Men have higher risk of dying from skin cancer
Published 10/06/2014 | 02:30
MEN are less likely to get skin cancer than women but they have higher death rates from the disease, the head of Irish cancer services has warned.
Dr Susan O Reilly, who highlighted their higher risk of death, made her comments to mark Men's Health Week, warning they need to be able to recognise the signs and get checked.
"Get to know your skin and what is normal for you. Check it every month for changes and speak to your doctor if you are concerned. Melanoma mainly but not always develops from a new mole or a change to an existing mole," she said.
"The main changes to watch for in moles are changes in colour, shape and size. Most changes won't be a sign of something serious but catching it early and getting it treated as soon as possible could save your life."
Dr Reilly, director of the National Cancer Control Programme (NCCP) who teamed up with the Irish Cancer Society for the campaign, said men also have significantly higher incidence rates of bowel, lung, bladder and stomach cancer ranging from 1.6 to three times the rate of incidence in females.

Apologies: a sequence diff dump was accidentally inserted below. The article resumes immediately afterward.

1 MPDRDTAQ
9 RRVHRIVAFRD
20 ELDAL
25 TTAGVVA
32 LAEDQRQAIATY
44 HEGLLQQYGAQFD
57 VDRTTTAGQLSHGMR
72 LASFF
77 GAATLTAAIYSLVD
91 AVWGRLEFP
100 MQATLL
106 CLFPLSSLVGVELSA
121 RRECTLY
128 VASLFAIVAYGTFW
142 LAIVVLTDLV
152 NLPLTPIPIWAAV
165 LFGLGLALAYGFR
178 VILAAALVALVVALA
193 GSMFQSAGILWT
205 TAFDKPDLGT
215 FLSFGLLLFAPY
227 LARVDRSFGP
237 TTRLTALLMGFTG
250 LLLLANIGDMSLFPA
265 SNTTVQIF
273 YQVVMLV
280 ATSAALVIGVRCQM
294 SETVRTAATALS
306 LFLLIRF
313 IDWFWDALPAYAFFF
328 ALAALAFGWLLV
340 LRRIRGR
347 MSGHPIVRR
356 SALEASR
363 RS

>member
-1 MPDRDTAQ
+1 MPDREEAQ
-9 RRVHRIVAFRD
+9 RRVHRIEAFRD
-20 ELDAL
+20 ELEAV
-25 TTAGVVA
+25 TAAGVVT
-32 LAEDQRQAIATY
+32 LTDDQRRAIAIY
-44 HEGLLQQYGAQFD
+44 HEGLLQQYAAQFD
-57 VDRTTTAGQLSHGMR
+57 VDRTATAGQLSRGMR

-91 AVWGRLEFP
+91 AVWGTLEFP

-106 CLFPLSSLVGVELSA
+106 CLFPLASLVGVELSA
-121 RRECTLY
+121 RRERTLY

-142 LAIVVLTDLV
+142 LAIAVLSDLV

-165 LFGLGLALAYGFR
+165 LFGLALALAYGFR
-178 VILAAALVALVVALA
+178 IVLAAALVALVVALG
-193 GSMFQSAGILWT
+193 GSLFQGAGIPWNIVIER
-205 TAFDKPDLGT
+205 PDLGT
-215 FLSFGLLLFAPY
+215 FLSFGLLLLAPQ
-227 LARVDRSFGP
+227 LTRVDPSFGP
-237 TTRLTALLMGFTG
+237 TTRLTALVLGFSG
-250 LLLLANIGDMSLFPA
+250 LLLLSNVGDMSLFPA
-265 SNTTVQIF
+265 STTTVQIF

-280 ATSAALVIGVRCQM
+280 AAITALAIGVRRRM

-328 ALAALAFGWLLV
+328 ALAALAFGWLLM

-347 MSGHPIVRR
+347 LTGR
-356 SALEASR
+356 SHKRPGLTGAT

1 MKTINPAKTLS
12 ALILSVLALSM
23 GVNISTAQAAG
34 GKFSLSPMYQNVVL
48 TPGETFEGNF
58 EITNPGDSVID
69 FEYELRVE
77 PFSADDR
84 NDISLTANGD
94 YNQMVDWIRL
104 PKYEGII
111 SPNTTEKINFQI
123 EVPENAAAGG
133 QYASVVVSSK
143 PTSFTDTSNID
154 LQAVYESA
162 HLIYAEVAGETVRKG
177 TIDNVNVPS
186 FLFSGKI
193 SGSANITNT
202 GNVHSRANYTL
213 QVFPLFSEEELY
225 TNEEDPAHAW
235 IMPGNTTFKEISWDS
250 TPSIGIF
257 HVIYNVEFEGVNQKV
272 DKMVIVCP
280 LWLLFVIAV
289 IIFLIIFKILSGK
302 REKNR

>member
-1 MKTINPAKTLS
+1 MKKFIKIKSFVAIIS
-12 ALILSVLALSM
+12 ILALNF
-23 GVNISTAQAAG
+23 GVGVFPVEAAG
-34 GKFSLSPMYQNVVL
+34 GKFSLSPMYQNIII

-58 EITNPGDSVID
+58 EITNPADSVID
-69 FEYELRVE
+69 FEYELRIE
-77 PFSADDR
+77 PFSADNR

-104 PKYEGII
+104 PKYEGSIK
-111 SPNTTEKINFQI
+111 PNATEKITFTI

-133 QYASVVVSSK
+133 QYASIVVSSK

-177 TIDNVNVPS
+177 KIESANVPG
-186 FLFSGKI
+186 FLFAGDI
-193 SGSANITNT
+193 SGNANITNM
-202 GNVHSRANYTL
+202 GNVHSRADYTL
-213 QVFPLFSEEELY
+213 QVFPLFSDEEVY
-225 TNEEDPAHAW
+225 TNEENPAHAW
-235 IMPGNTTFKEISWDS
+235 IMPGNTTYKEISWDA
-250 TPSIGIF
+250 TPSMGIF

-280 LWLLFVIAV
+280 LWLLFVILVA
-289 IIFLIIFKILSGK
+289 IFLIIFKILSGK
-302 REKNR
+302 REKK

"Male survival was significantly lower than female survival for lung cancer. Male risk of death from colorectal cancer increased over time becoming significantly higher than the female risk of death after one year post-diagnosis," the cancer charity pointed out.
"Many of these findings can be explained by lifestyle factors such as traditionally higher rates of tobacco use in men, excess alcohol consumption, unhealthy diets, higher levels of obesity and low levels of physical activity.
"Other factors including late diagnosis resulting in lower survival chances were also taken into account. Lower socio-economic status is also associated with a higher risk of developing a number of cancers."
Rosemary Scott, health promotion officer with the society, added: "The message for older and younger men alike: get informed about risk factors of cancer, and what you can do to protect your health. Know your body, look out for any unusual changes and take action. Early detection and treatment can greatly increase your chances of beating cancer."
It is launching a new manual for men as part of the week to help them learn more about cancer and to make the lifestyle changes that will reduce risk. For a free copy, phone: 1800 200 700.
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